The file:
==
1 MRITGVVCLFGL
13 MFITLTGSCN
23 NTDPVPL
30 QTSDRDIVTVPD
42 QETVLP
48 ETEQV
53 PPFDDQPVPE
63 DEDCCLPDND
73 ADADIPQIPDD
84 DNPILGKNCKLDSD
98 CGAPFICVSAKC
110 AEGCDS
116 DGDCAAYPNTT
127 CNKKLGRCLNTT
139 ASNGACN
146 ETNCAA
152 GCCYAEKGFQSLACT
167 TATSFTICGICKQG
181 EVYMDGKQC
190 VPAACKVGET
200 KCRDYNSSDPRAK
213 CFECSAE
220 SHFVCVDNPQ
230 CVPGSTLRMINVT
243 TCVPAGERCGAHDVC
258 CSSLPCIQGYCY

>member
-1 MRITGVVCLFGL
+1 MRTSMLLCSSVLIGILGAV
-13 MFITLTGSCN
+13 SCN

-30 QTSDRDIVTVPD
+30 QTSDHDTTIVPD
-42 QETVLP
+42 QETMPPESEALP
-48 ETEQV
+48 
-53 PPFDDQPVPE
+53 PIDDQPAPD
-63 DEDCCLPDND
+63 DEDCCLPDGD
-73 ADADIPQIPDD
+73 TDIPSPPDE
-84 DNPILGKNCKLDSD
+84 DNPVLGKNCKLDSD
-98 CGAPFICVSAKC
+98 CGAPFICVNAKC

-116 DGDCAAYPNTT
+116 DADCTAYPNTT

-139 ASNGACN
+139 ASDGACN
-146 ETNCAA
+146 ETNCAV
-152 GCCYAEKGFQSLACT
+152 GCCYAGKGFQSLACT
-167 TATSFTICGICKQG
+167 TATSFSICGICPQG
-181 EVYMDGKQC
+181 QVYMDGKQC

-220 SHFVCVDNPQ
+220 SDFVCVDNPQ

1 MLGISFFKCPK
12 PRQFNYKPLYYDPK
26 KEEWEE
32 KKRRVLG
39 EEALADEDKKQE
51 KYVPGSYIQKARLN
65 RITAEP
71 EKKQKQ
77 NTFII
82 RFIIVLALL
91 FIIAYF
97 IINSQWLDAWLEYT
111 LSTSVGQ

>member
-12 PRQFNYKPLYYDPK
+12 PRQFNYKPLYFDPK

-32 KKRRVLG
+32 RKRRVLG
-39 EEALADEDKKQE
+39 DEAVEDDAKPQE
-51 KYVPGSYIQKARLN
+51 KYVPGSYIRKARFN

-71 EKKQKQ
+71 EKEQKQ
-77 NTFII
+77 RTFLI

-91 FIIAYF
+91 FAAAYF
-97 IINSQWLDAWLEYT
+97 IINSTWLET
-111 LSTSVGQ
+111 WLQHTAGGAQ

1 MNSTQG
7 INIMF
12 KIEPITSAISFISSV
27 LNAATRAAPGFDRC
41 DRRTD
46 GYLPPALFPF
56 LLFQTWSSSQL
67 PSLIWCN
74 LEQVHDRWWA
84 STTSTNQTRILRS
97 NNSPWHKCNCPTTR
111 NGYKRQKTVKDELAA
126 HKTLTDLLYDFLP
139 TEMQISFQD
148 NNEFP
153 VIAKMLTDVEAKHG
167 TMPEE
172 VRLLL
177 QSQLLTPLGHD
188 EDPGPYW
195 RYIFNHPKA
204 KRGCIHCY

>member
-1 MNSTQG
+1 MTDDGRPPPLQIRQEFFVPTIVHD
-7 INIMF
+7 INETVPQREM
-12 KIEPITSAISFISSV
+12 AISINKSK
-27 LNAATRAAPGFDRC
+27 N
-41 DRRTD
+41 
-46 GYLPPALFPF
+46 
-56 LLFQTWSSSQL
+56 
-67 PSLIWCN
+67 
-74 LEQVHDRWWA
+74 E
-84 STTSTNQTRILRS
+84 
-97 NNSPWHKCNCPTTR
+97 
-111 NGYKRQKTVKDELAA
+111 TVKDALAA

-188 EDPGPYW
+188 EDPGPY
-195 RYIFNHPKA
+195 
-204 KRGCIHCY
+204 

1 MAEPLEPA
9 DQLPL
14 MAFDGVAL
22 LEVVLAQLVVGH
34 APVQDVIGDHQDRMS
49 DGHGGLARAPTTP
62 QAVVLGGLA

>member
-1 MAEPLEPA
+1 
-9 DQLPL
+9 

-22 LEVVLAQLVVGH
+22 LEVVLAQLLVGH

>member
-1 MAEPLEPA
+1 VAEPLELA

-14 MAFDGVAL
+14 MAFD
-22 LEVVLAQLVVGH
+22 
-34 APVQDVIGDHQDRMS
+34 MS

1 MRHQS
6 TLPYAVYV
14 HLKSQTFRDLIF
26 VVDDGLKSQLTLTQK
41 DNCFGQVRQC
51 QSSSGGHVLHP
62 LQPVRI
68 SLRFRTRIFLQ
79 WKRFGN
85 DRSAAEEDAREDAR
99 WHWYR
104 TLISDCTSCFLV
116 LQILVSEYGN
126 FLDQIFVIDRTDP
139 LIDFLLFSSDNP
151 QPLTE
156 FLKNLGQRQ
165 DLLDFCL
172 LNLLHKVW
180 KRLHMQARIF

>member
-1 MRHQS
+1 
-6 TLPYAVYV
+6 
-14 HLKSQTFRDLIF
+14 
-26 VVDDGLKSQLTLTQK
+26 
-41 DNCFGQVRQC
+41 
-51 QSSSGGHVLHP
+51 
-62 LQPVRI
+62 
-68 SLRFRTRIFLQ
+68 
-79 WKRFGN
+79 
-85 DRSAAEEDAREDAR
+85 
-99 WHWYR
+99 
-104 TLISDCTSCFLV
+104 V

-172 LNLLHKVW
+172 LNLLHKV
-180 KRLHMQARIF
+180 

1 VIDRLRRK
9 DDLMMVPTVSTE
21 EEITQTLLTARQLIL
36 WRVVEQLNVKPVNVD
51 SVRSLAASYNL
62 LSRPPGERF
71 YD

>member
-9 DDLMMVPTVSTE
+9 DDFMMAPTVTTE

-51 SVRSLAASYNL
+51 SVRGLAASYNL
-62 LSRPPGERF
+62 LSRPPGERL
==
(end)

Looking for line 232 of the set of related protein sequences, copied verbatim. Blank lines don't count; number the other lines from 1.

+62 LSRPPGERL